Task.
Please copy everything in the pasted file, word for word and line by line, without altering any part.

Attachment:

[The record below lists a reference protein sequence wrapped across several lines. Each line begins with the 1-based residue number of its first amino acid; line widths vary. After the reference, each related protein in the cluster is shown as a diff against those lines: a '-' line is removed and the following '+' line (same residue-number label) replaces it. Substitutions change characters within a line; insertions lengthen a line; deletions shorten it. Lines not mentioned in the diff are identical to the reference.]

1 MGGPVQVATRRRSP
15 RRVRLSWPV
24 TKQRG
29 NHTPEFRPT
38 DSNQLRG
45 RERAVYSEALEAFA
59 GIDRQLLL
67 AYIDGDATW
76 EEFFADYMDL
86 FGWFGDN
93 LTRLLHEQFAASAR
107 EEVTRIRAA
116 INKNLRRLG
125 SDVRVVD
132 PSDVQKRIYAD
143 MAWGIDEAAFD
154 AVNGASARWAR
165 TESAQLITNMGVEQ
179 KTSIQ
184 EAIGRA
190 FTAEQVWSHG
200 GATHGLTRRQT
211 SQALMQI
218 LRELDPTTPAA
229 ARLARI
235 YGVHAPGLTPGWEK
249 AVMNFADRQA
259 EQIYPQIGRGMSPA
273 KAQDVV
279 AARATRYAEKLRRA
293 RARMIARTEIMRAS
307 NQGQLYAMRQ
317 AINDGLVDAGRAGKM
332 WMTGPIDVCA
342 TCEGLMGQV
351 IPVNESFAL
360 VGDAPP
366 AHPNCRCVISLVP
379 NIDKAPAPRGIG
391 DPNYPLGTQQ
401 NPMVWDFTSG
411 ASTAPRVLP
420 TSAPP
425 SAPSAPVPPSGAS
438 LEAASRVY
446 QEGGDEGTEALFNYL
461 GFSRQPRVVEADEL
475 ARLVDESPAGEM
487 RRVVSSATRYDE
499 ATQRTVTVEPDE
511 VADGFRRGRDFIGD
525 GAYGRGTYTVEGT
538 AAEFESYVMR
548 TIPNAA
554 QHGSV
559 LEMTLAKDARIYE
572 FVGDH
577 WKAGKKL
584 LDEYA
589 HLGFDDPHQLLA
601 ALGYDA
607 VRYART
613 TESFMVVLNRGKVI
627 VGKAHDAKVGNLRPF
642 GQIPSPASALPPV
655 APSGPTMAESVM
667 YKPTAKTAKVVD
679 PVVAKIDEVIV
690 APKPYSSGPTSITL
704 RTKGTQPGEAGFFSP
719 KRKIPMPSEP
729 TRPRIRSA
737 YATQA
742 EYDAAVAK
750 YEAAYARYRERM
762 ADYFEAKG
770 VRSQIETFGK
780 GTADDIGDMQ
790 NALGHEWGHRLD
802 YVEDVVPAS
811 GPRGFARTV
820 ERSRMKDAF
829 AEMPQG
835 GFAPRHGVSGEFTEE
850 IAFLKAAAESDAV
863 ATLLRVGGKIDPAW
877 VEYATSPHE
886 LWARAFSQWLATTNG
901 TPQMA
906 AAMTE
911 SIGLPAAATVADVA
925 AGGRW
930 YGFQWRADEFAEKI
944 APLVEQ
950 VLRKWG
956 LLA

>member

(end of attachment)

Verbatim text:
[The record below lists a reference protein sequence wrapped across several lines. Each line begins with the 1-based residue number of its first amino acid; line widths vary. After the reference, each related protein in the cluster is shown as a diff against those lines: a '-' line is removed and the following '+' line (same residue-number label) replaces it. Substitutions change characters within a line; insertions lengthen a line; deletions shorten it. Lines not mentioned in the diff are identical to the reference.]

1 MGGPVQVATRRRSP
15 RRVRLSWPV
24 TKQRG
29 NHTPEFRPT
38 DSNQLRG
45 RERAVYSEALEAFA
59 GIDRQLLL
67 AYIDGDATW
76 EEFFADYMDL
86 FGWFGDN
93 LTRLLHEQFAASAR
107 EEVTRIRAA
116 INKNLRRLG
125 SDVRVVD
132 PSDVQKRIYAD
143 MAWGIDEAAFD
154 AVNGASARWAR
165 TESAQLITNMGVEQ
179 KTSIQ
184 EAIGRA
190 FTAEQVWSHG
200 GATHGLTRRQT
211 SQALMQI
218 LRELDPTTPAA
229 ARLARI
235 YGVHAPGLTPGWEK
249 AVMNFADRQA
259 EQIYPQIGRGMSPA
273 KAQDVV
279 AARATRYAEKLRRA
293 RARMIARTEIMRAS
307 NQGQLYAMRQ
317 AINDGLVDAGRAGKM
332 WMTGPIDVCA
342 TCEGLMGQV
351 IPVNESFAL
360 VGDAPP
366 AHPNCRCVISLVP
379 NIDKAPAPRGIG
391 DPNYPLGTQQ
401 NPMVWDFTSG
411 ASTAPRVLP
420 TSAPP
425 SAPSAPVPPSGAS
438 LEAASRVY
446 QEGGDEGTEALFNYL
461 GFSRQPRVVEADEL
475 ARLVDESPAGEM
487 RRVVSSATRYDE
499 ATQRTVTVEPDE
511 VADGFRRGRDFIGD
525 GAYGRGTYTVEGT
538 AAEFESYVMR
548 TIPNAA
554 QHGSV
559 LEMTLAKDARIYE
572 FVGDH
577 WKAGKKL
584 LDEYA
589 HLGFDDPHQLLA
601 ALGYDA
607 VRYART
613 TESFMVVLNRGKVI
627 VGKAHDAKVGNLRPF
642 GQIPSPASALPPV
655 APSGPTMAESVM
667 YKPTAKTAKVVD
679 PVVAKIDEVIV
690 APKPYSSGPTSITL
704 RTKGTQPGEAGFFSP
719 KRKIPMPSEP
729 TRPRIRSA
737 YATQA
742 EYDAAVAK
750 YEAAYARYRERM
762 ADYFEAKG
770 VRSQIETFGK
780 GTADDIGDMQ
790 NALGHEWGHRLD
802 YVEDVVPAS
811 GPRGFARTV
820 ERSRMKDAF
829 AEMPQG
835 GFAPRHGVSGEFTEE
850 IAFLKAAAESDAV
863 ATLLRVGGKIDPAW
877 VEYATSPHE
886 LWARAFSQWLATTNG
901 TPQMA
906 AAMTE
911 SIGLPAAATVADVA
925 AGGRW
930 YGFQWRADEFAEKI
944 APLVEQ
950 VLRKWG
956 LLA

>member